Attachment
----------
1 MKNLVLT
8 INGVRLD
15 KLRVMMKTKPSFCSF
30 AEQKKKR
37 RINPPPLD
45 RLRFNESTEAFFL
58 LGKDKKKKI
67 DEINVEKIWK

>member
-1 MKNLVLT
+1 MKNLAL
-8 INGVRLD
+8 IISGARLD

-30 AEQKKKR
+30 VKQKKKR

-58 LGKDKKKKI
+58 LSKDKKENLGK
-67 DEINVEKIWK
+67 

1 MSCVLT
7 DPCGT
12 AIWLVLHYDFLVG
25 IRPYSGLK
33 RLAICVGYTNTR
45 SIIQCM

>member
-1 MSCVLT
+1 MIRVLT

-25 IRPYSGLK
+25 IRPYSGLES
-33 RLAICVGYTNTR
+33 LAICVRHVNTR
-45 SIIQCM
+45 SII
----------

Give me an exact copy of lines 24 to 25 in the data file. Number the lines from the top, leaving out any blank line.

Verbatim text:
33 RLAICVGYTNTR
45 SIIQCM